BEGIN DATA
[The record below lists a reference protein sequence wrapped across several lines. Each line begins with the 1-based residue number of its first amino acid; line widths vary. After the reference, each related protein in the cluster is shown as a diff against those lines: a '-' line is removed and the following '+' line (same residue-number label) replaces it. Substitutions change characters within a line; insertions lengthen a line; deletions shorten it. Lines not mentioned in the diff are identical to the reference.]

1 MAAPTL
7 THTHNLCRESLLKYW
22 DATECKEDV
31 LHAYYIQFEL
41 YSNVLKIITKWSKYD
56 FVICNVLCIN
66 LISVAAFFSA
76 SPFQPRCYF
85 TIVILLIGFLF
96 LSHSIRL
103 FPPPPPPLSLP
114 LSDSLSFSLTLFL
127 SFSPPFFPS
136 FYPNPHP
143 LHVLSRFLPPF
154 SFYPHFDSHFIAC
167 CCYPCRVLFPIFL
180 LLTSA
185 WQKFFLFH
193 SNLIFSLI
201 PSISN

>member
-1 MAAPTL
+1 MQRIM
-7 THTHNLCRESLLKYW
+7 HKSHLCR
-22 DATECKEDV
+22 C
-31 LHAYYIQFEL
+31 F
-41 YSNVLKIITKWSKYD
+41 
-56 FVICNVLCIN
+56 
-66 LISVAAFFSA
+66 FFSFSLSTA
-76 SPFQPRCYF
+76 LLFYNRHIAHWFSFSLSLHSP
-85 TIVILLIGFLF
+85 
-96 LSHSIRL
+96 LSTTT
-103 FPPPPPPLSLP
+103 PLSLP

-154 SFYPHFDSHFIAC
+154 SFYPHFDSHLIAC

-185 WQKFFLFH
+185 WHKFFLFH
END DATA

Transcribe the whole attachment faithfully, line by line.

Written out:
[The record below lists a reference protein sequence wrapped across several lines. Each line begins with the 1-based residue number of its first amino acid; line widths vary. After the reference, each related protein in the cluster is shown as a diff against those lines: a '-' line is removed and the following '+' line (same residue-number label) replaces it. Substitutions change characters within a line; insertions lengthen a line; deletions shorten it. Lines not mentioned in the diff are identical to the reference.]

1 MAAPTL
7 THTHNLCRESLLKYW
22 DATECKEDV
31 LHAYYIQFEL
41 YSNVLKIITKWSKYD
56 FVICNVLCIN
66 LISVAAFFSA
76 SPFQPRCYF
85 TIVILLIGFLF
96 LSHSIRL
103 FPPPPPPLSLP
114 LSDSLSFSLTLFL
127 SFSPPFFPS
136 FYPNPHP
143 LHVLSRFLPPF
154 SFYPHFDSHFIAC
167 CCYPCRVLFPIFL
180 LLTSA
185 WQKFFLFH
193 SNLIFSLI
201 PSISN

>member
-1 MAAPTL
+1 MQRIM
-7 THTHNLCRESLLKYW
+7 HKSHLCR
-22 DATECKEDV
+22 C
-31 LHAYYIQFEL
+31 F
-41 YSNVLKIITKWSKYD
+41 
-56 FVICNVLCIN
+56 
-66 LISVAAFFSA
+66 FFSFSLSTA
-76 SPFQPRCYF
+76 LLFYNRHIAHWFSFSLSLHSP
-85 TIVILLIGFLF
+85 
-96 LSHSIRL
+96 LSTTT
-103 FPPPPPPLSLP
+103 PLSLP

-154 SFYPHFDSHFIAC
+154 SFYPHFDSHLIAC

-185 WQKFFLFH
+185 WHKFFLFH